Captain Dean Bassett

The Royal Navy’s fleet flagship, the amphibious assault ship HMS Bulwark, arrived in London on 29 May for a five-day visit, during which Patrick Boniface met her commanding officer, Captain Dean Bassett, to discuss his career, his ship and the fleet flagship’s simulated amphibious assault on Southsea beach to mark the 70th anniversary of D-Day in Normandy on 6 June.

What got you interested in a career in the Royal Navy?I was interested in all three services and decided when doing my A levels that the Royal Navy was the right one for me. I joined in 1991 aged 18 and went through Dartmouth, and then read a degree at University before joining my first ship in 1995. I decided to join the Navy just as we were reducing recruiting, and I was keen to get a degree as part of my naval career because to become a PWO or a Captain of a ship you must do a course beforehand. The advanced staff course is an enjoyable nine months of learning prior to going onto the second stage of your career.

What was your first ship?My first ship was HMS Bristol, which is still in one piece at Whale Island as a cadet training ship. After that I went through a series of ships in quick order as part of my training, including HMS Dulverton, HMS Alacrity and HMS Dumbarton Castle.

When did you first take command and what does it actually feel like?My first command was HMS Dasher, a P2000 patrol boat, based at Portsmouth in 1999. Taking her on for the first time was a little like passing a driving test and sitting in the car on your own – you look to your left and there’s no one there to tell you what to do. It causes a bit of apprehension, but actually feels really good. After HMS Dasher I went to be the flag lieutenant of the First Sea Lord under Admiral West, and then onto a bridge warfare officers’ course before taking over as the Principal Warfare Officer on HMS Cumberland. After that I joined the Permanent Joint Headquarters in Northwood as a staff officer. During that period I served in Iraq and Africa and many other places – something like 22 countries in 24 months.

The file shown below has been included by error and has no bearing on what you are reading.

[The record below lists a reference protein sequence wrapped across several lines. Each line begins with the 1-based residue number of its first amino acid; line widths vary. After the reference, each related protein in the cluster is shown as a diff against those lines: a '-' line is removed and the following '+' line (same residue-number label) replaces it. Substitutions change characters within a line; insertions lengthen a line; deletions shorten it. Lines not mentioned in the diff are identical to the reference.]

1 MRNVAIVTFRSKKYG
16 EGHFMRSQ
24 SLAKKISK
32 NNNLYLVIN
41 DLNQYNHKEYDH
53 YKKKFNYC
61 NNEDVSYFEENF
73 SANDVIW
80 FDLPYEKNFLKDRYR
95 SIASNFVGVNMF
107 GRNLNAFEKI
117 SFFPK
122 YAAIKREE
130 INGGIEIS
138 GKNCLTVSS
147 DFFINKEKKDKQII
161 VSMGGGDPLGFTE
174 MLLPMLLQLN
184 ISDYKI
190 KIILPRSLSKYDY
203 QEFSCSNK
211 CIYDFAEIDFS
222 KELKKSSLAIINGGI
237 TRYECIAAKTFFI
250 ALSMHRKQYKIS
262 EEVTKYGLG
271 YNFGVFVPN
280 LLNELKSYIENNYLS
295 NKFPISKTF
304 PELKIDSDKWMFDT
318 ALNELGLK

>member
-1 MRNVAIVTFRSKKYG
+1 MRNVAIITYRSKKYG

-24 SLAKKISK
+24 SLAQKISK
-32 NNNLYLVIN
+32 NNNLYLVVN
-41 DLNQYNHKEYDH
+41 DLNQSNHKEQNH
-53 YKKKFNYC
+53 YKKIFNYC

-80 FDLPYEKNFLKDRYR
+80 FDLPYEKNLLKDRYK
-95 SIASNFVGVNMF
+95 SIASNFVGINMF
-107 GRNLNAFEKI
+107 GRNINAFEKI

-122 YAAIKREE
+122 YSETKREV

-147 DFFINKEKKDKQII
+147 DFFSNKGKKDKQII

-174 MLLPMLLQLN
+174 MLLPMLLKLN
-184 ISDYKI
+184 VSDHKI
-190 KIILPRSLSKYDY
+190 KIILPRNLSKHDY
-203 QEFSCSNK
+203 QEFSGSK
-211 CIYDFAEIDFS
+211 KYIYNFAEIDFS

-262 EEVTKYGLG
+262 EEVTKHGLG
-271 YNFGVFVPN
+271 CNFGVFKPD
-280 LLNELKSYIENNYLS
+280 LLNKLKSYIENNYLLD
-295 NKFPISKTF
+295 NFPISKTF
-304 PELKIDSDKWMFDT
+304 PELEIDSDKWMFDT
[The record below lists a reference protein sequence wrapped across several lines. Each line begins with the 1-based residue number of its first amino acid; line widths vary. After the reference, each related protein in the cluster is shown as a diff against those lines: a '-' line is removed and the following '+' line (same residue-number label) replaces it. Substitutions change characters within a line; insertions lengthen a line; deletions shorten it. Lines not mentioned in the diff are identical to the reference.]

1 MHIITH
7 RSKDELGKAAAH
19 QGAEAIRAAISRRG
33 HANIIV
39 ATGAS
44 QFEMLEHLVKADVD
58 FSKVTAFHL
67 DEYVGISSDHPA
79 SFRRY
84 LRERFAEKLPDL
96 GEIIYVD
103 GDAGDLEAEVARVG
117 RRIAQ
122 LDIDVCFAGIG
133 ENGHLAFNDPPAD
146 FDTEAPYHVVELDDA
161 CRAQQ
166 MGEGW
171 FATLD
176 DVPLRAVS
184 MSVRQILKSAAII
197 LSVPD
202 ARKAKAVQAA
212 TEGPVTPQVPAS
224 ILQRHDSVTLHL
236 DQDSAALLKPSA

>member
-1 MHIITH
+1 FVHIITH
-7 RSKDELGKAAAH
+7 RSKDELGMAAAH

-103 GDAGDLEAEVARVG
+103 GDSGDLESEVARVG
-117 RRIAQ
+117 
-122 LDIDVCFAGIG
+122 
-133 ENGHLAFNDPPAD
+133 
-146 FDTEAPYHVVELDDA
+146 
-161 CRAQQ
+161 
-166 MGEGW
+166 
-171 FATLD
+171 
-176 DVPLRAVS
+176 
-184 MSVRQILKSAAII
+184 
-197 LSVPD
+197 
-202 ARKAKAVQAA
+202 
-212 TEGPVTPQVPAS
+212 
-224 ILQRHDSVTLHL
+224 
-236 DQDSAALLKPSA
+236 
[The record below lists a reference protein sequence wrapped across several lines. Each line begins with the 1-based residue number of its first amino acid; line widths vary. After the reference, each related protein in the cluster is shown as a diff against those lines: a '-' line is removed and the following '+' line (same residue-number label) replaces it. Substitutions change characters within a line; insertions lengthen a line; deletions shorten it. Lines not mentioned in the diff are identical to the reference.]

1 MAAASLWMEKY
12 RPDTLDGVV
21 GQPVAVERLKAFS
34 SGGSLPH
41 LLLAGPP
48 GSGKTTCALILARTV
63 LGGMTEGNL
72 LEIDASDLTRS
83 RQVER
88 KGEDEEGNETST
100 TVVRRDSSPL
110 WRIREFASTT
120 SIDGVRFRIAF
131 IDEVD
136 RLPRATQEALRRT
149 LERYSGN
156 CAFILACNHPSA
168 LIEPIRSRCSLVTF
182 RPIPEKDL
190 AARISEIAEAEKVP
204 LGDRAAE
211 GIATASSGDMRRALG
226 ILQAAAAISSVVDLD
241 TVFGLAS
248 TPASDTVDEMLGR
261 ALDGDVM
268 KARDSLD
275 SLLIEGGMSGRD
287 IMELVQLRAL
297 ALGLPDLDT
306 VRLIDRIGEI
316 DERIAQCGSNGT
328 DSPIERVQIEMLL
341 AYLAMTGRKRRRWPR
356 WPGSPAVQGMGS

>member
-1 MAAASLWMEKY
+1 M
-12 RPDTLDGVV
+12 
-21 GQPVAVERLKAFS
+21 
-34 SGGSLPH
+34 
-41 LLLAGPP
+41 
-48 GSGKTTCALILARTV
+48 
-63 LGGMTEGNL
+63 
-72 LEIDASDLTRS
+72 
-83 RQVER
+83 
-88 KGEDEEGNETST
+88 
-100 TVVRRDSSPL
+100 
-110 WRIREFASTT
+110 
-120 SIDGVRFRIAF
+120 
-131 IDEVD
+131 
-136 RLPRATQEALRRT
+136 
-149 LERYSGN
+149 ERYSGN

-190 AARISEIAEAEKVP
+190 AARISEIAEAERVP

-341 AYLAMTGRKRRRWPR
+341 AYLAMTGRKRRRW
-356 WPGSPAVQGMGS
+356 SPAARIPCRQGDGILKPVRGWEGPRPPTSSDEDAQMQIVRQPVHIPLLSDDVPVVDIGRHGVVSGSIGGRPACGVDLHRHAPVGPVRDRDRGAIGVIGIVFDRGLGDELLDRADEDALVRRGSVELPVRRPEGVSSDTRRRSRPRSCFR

Were you hankering to go back to sea?Yes and it happened straight after as second-in-command of the frigate HMS Iron Duke. We were deployed to the Caribbean and undertook numerous drugs busts while also entertaining Prince William on board for much of his naval training.

You’re now in charge of the Royal Navy’s flagship, HMS Bulwark. What extra responsibilities does that involve?I have to say it is an absolute honour and privilege to be in command of the fleet flagship. That alone makes 23 years in the Royal Navy worthwhile. The ship is a command and control platform, primarily commander UK Task Group. When the Royal Marines are embarked I act as the Commodore’s Flag Captain. With that comes an extra layer of responsibility that takes me away from pure ship command, which also means that I can hand over certain responsibilities to my second-in-command, which he probably would not get on other ships. I am in my mind the commander of the Fleet Commanders Flagship, which takes a certain amount of responsibility and privilege as well.

HMS Albion and HMS Bulwark have sometimes been compared to Thunderbird 2 insofar as they can take on a wide variety of tasks, roles and packages. Do you see anything in this analogy?They are multi-utility vessels; you are able to conduct command and control of maritime forces and land forces. We can conduct command and control of peace support operations, humanitarian relief operations, we can get Royal Marines ashore in numbers using landing craft, of which we carry eight in total, and have the ability to land Royal Marines from the air. We take two Chinocks, two Sea Kings and Lynx helicopters. I can see why some people might make the comparison with Thunderbird Two.


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